- Sick. Does the person vomit when they feel they’ve eaten too much?
- Control. Does the person worry about losing control over how much he or she eats?
- Onestone. Has the person lost more than 6.5 pounds in the last three months?
- Fat. Does the person think he/she is fat when others think he/she is too thin, or of normal weight?
- Food. Can the person say that food dominates his or her life?
If the person gives a positive answer in two of the five questions, we assume that the person has an eating disorder background. We can already subtly and gently convey to him that he should see a related specialist who can make a complete diagnosis.
It’s hard to get across to people that they need to go to a therapist for counseling. There are certain stereotypes in society about therapeutic care. Sometimes people think that if a person goes to a psychiatrist, they will immediately be registered, socially restricted, and isolated. So it’s important to get the message across to the patient that they won’t be put on the register or hospitalized, but that they will be helped to have a healthy relationship with food.
What Types of Eating Disorders Exist
These patients have an increased risk of suicide attempts and an increased risk of depression. Anorexia nervosa involves food restriction – a person who is visibly or visibly underweight thinks they are overweight, when in fact they are not. There are two forms of anorexia nervosa: the restrictive and the purging type:
- Restrictive. People lose body weight through strict dietary systems and approaches, through hunger strikes and excessive exercise. If one restricts oneself through excessive exercise, energy expenditure will also be a risk factor.
- Cleansing. This category of patients uses various methods of cleansing: inducing vomiting, cleansing enemas, and so on.
The disorder is characterized by periods of overeating “forbidden” high-calorie foods that alternate with periods of eating “safe” foods. By “safe” foods, this type of person means low-calorie foods. Foods containing more calories are treated as forbidden, dangerous food.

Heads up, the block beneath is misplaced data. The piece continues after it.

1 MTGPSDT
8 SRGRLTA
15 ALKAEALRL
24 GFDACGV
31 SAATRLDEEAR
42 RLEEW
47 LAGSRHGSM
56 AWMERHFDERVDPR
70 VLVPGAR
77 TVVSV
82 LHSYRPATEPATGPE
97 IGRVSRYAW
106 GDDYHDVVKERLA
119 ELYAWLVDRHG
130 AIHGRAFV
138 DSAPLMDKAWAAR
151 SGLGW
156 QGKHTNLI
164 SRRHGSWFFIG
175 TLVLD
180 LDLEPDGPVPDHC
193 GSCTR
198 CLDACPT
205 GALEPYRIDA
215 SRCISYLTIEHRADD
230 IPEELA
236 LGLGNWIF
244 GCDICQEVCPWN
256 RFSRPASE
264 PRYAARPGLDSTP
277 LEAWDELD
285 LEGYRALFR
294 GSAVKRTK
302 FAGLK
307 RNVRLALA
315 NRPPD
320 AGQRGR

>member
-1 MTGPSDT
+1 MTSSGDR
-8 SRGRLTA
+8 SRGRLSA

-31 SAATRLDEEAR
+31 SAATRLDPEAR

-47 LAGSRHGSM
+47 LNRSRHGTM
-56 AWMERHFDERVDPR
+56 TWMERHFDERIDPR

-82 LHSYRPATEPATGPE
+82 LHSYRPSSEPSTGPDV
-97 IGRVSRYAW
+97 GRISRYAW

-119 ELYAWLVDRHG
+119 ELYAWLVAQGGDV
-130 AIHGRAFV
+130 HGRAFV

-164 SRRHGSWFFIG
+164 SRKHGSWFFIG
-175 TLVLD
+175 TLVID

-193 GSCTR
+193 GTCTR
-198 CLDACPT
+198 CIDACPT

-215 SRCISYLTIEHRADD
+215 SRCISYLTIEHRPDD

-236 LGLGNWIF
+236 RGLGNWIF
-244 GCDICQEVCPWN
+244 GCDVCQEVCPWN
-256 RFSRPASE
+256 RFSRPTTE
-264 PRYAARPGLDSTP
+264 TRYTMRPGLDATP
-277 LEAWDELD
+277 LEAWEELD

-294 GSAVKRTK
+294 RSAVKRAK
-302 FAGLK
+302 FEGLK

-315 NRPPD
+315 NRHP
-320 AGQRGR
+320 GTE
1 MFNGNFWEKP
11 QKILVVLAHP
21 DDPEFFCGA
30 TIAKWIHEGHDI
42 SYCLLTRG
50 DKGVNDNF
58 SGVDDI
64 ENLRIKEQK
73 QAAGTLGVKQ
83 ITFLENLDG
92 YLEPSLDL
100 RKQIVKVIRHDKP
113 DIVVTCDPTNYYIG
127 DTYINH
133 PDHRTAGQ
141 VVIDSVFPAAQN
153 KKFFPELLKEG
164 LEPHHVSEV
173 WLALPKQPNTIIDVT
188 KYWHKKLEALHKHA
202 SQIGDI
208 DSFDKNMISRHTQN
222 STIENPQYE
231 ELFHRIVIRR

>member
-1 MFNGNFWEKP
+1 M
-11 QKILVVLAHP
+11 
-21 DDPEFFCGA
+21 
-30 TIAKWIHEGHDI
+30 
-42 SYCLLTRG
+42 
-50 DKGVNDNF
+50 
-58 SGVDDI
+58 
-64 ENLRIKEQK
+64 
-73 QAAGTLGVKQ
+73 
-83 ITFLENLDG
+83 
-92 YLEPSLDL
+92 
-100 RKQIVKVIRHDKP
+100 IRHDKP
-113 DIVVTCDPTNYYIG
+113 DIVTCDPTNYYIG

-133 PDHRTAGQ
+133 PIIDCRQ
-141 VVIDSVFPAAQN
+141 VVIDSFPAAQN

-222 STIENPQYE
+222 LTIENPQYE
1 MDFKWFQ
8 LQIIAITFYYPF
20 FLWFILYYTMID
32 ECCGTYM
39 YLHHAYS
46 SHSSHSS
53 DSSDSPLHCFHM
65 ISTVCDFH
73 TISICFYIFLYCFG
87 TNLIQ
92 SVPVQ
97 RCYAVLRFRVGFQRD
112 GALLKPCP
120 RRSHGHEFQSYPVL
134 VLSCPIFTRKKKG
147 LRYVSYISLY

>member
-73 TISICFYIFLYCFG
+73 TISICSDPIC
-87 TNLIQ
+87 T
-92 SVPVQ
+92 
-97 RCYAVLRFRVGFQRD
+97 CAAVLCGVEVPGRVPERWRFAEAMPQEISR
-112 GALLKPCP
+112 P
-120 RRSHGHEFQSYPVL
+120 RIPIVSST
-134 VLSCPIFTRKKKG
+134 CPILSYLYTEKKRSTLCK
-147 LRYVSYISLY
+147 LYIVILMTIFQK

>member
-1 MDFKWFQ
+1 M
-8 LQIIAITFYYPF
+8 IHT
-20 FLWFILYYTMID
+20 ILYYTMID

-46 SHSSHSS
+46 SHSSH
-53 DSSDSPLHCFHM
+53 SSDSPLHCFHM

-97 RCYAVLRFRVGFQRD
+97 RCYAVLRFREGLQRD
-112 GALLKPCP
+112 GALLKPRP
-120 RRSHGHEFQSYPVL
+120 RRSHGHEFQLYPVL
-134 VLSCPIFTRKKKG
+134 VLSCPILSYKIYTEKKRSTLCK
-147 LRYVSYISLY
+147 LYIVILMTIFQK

The person has a sense of loss of control over how much he or she eats. A person may even say that it was like a dream. Overeating occurs no more than once a week.
A distinctive feature of bulimia is compensatory behavior. These are measures aimed at preventing weight gain. The person realizes that he has eaten too much food and tries to get rid of this food: periods of hunger, inducing vomiting, using laxatives, fat burners, bouts of exercise.
A cycle in which a person consumes a large amount of food in a short period of time. Characterized by feelings of loss of control, feelings of worry, and intense guilt for overeating. There is usually no compensatory behavior in this type of disorder, unlike bulimia.
Patients may consume large amounts of food and not feel satiated while overeating. Will consume until they feel discomfort. It is not feelings of hunger and satiety that will inhibit eating, but physiological phenomena that will cause discomfort. A person consumes large amounts of food when he or she does not feel physical signals of hunger.
A person with this disorder eats alone so that his relatives cannot see the amount of food he eats. The family may find hidden food wrappers, candy, and other foods. Self-loathing from overeating is present. Depression may form. Not organic depression, but what the person himself calls depressive behavior – decreased emotional background, apathy, lack of meaning in life after overeating.